4/05/2018

1890s Joseph Bohmann 00-Size Flattop Guitar




While a previous 00-size Bohmann I worked-on had a tremendous sound and looked pretty spiffy, I think this Bohmann is the best one I've heard so far. Its outline is like a curvier Martin 00-18 12-fret from around the same period but it plays and sounds a lot like a good LG-2 from the '40s or early '50s mixed with that 12-fret Martin sound and lightness of build. Weird, right? It makes a perfect flatpicker despite being from a time when most guitars sounded lousy for traditional flatpicking. Even more surprising is the fullness of the tone derived only from 46w-10 extra light strings, too. These Bohmann guitars continue to surprise me!

This guy shares the same triple-x-braced pattern of that other 00-size Bohmann, but the guitar itself is a lot simpler in appointments. It has a solid spruce top and ply birdseye maple back and sides, a mahogany neck, and a 20" radiused rosewood fretboard and bridge.

Older work on it included some half-done crack repairs and OK seam repairs. My work was pretty extensive -- I cleated and sealed cracks where needed, reglued sections of loose seams, shaved the bridge, filled and relocated the saddle slot and pinholes, and planed the fretboard and refretted it with medium-large frets to rid the neck of a somewhat-frustrating warp that was in it. It's turned-out a perfect player with 3/32" EA and 1/16" DGBE action at the 12th fret. The neck is dead straight with the strings tuned to Eb (what you hear in the clip) and only budges a little over 1/64" tuned to pitch. I like to stay safe with oldies like this one so I've left it at Eb. The steel strings sound perfect on it, though.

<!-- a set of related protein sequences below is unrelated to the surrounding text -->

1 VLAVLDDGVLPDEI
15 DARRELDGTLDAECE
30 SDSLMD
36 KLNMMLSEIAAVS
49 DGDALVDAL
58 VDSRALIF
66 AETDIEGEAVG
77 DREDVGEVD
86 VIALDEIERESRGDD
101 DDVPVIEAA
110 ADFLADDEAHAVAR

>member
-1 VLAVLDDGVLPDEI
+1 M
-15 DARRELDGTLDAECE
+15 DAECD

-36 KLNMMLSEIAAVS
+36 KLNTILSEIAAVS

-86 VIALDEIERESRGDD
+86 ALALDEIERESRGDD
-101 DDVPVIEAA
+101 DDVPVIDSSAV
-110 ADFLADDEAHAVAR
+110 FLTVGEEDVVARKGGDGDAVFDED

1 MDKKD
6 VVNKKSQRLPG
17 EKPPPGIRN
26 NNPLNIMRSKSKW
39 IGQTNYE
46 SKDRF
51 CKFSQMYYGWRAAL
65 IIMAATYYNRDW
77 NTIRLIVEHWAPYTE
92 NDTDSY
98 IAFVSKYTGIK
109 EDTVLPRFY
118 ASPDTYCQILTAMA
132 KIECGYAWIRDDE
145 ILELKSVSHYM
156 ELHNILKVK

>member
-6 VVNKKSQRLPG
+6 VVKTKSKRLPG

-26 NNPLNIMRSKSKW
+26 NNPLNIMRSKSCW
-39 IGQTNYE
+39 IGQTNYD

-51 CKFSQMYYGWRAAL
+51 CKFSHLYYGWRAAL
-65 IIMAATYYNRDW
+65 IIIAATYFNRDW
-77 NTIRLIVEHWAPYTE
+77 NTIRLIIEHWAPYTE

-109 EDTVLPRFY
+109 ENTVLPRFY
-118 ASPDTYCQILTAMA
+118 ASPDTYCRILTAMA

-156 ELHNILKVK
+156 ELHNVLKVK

Specs are: 25" scale, 1 7/8" nut width, 1 9/16" string spacing at the nut, 2 1/2" spacing at the bridge, 14 3/8" lower bout, 10 7/8" upper bout, and 4 1/8" depth at the endblock.




When Bohmann made the guitar, he ebonized the fretboard with whatever terrible agent folks were using back then to make them black. Over time it made the top layer of the board mealy and chip-prone, so one nice side-benefit of the necessary board plane was that the board was taken back down to just-below where the ebonization agent took effect. It feels a lot more classy to the touch (and the eye), now.



The center portion of the bridge had to come down quite a ways to correct action issues and also make room for the new (proper) saddle location. Note that I've redrilled the new pinholes on a line corresponding to the saddle. I figured Mr. Bohmann would've approved of some modernization in that respect -- as it keeps the back-angle similar string-to-string and resists splits along the pins a little bit more.



At first glance, the birdseye maple back looks truly fancy. Unfortunately, it's just veneer layered in the same way you see this stuff on German guitars from the time. The tone doesn't hurt from that ply rear, however!


The tuning machines are Bohmann's own design.




1 comment:

Brad Smith said...

Great job as always Jake. This is guitar is an old soul. It appears in the 1895 Bohmann catalog as Style #1, the entry level in the Bohmann line, which sold for $27 in the Grand Concert size. It was also "guaranteed for a life time." Plain and simple compared to Bohmanns that would appear in later years, it still has the patented tuners and the really unique style of x-bracing.